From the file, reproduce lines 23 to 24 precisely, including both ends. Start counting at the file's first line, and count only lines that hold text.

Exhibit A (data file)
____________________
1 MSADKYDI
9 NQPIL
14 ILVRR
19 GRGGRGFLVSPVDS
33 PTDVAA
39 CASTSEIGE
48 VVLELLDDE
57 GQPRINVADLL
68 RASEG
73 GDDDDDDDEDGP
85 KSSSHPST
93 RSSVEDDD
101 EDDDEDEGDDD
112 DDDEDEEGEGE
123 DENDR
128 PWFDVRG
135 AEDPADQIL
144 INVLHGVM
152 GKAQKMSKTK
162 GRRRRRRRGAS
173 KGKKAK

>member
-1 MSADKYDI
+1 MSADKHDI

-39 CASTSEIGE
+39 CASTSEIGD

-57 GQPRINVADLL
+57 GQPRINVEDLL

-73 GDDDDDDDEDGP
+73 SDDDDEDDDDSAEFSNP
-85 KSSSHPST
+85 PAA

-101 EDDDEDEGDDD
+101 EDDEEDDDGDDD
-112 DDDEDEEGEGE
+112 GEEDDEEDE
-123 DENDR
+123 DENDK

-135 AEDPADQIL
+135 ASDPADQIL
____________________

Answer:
-1 MSADKYDI
+1 MSADKHDI